circa.4300 BC to 2020 AD

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Wildlife Newsletter for the Township of Dalkey     
                   March / 2020 - Michael Ryan

    Although April and May are peak times for Primroses some will already be in flower. They’re not common in the park on Dalkey and Killiney Hills and unfortunately one reason why is they are subject to being dug up and taken by people who should know better. A friend commented that the sort of people who do dig up wild flowers probably do it when the plants are in flower, the worst time to move any plant, severely reducing their chance of survival.
   There is one quiet stretch of path on the hills where they have been hanging on and I learnt some years ago it had been known as The Primrose Path going back many decades. A very interesting talk about the old paths and rights of way in Dalkey by a member of the Historical Society informed us that this particular primrose path was formerly part of the estate of the house that became Fitzpatrick’s Killiney Castle Hotel and the family living there had planted the original primroses alongside it.
   Primroses are particularly lovely native flora with cream yellow flowers and soft crinkly leaves, the plants subtly adorning woodland paths and banks are barely discernible in the undergrowth. But until looking up information online I wasn’t aware of its adaptation for self pollination which consists of two different types of flowers on individual plants named pin eyed and thrum eyed which ‘look almost identical apart from the position of the stigma (female part) and the anthers (male part holding the pollen) in the flower tube in the centre.
In “pin” flowers the stigma is positioned at the top of the tube with the anthers positioned halfway down. In “thrum” flowers the stigma is positioned instead halfway down the tube with the anthers at the top.’

Primroses and violets growing in a garden beside the Vico Road Photo: Michael Ryan

Primroses, photographed in March last year.
Each plant bears two different types of flowers

   The purpose of the two different flowers is so pollinating insects will accumulate pollen on their bodies from one type of flower and spread it to the other type. No surprise to learn that, although earlier botanists might have noticed the adaptation, Charles Darwin was first to describe it. ‘Both flower types contain nectar at the bottom of the flower tube to attract insects to mediate pollination of the flowers. Darwin thought that the reciprocal positions of the anthers and the stigma in the two flower types would promote cross fertilisation. He suggested that when an insect visits a pin flower it inserts its proboscis (feeding tube) into the flower tube to feed on the nectar and pollen from the anthers would stick onto the proboscis about halfway down. If the insect then visits a thrum flower the pollen already onits proboscis is at the right level to meet and stick to the stigma about halfway down the flower tube, leading to cross fertilisation. At the same time pollen from the anthers at the top of the thrum flower tube is likely to stick to the top of the insect proboscis, the perfect position for cross-fertilising the next pin flower the insect visits’.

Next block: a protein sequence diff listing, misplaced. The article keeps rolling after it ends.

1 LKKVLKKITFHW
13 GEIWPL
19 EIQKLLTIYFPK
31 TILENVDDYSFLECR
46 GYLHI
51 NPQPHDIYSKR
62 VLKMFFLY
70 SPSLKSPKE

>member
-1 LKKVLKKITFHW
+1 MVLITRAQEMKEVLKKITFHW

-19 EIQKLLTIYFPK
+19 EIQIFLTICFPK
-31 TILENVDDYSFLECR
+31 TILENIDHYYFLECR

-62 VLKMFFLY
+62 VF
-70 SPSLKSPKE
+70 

So, not just lovely to behold, the primrose is a fabulous example of the wonders of evolution! At this time of year ivy proves again what a useful plant it is since having produced flowers in late summer, very valuable for butterflies and other pollinators its berries ripen in the spring, unlike most plants whose berries are ripe in autumn. Ivy berries, which apparently gram for gram contain nearly as many calories as Mars bars, should be fully ripe and have turned black by now (birds seem to have a preference for very dark berries) are very gratefully received by blackbirds, thrushes, blackcaps and woodpigeons.

Our poor old apple tree was already on its last legs, years since it had produced fruit and only a few sparse leaves left on mossy branches, but it still served a useful purpose, being the tree I hung most of my feeders from. Then Storm Ciara came and I found it split in half with all the feeders on the ground.    I repositioned the feeders on adjoining trees and bushes and I could now get a better view of one of my nyjer feeders. The nyjer seeds are much smaller then sunflower seeds and have specifically designed feeders with tiny slits that slim billed birds like goldfinches and siskins can optimise but this nyjer feeder has larger apertures and I was surprised to see a bullfinch and then a little group of coal tits feeding on it, birds not normally known to take these seeds.
Blackbird feeding on ripe ivy berries in March

Long tailed tits on peanut feeder Photo: Michael Ryan

    A repositioned peanut feeder now gave me nice views of a pair of long tailed tits feeding and later it was fascinating to watch a female blackcap who took it over and would drive away any bird that tried to feed on the tower of nuts, far more then it could ever eat but it was determined to dine alone.

Images & Text by :- Michael Ryan